Long answer is yes, short answer is yes. Everyone behind the film should be proud of what they have managed to accomplish with this film, its impressive how many people they have in the cast and yet they manage to give everyone adequate time. Sitting down I was laughing, enthralled with the character interplay, cheering, and having a blast. This is pretty much how popcorn movies should be. It isn’t dumb enough to become insulting to the audience (I’m looking at you Tranformers 2) yet it never tries to be smarter than it is and drain all the fun away. It’s going to be interesting to see how people rate this movie alongside The Dark Knight Rises which is definitely going to be more serious fare.

Visually the movie has enough effect money shots to make anyone smile, oh and the trailer doesn’t spoil everything which is always nice. Whedon also manages to use the 3D in some interesting way, especially when it comes to mirrors. Still despite some interesting flourishes, I don’t think the 3D is necessary for the movie and if you want to save money and catch it on 2D then do so. Overall Whedon infuses the movie with a visual dynamism that really gives the movie an incredible energy. Also on the Whedon front he’s put enough of his writing touches to make the Whedonites of the world happy. Dialogue, character moments, comedy and darker tones are all there for those familiar with his work. Those that aren’t will find a light and breezy movie that does have some emotional peaks and valleys but shouldn’t expect anything too taxing.

Finally we come down to probably the biggest draw in this movie and that’s the cast. Barring maybe one or two exceptions everyone is on form and they really dig into the witty dialogue that is distinctly Whedon. I don’t think it would surprise anyone that Robert Downy Jr and Chris Evans are great in the film. For Downey he basically can just switch on Stark whenever he wants, Evans is given room to grow as he now gets to play up the fish out of water aspect of Captain America. Mark Ruffalo makes it three actors who’ve portrayed Bruce Banner in the current crop of Hulk outings, and in my opinion like Bana and Norton is great in the role. Add in Bixby and I don’t think I’ve ever seen an actor fail at playing Banner. I was also overjoyed that Clark Gregg got more play as Agent Coulson in this movie, and I loved every moment he was up on the screen. I could be going on about the actors for several pages so instead I’ll move on to the two actors I had problems with.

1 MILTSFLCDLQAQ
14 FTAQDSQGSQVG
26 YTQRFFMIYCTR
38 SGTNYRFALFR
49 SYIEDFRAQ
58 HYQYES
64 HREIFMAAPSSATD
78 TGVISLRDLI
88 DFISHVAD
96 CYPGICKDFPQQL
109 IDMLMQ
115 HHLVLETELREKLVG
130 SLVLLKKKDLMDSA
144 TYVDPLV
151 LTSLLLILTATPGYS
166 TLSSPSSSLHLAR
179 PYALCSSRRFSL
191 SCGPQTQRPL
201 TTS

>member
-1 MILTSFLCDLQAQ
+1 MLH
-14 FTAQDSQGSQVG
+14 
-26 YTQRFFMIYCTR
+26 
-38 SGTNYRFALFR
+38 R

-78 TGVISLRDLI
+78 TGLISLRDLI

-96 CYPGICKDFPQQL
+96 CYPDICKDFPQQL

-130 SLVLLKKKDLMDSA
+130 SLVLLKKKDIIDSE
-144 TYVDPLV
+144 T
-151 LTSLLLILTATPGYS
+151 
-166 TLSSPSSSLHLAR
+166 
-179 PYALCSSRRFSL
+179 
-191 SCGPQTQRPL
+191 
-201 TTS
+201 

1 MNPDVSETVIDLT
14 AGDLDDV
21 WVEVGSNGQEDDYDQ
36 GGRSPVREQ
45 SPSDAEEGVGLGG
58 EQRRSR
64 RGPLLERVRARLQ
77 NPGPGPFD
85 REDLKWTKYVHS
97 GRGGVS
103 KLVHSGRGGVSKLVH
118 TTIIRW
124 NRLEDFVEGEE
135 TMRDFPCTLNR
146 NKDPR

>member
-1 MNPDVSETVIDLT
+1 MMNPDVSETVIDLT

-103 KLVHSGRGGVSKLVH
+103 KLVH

First actor it wasn’t actually his fault, in fact if you take him away from where he came from Tom Hiddleston was yet again fantastic as Loki. However if the script has one big flaw it has to do with the personality change of Loki. There are good reasons for the change, there is some lip service paid to his new mentality but it does feel like we’ve missed a big chapter of Loki going completely insane. Still this isn’t too much a thing as Loki is still a really fun villain for the Avengers to play off. In my opinion the weakest link in the actor chain is Samuel L Jackson. I like his brief appearances in the previous movies, I like the look of Nick Fury and how it ties into the ultimate universe, but there is just something about Jackson in this movie that just wasn’t at the same level as the other actors. Personally I think that Samuel L Jackson has got such a reputation for being a badass on and off screen that this performance is a tad phoned in. Still it’s not the biggest of problems as he’s not an Avenger, he just brings that group together and as such he never gets the spotlight like others.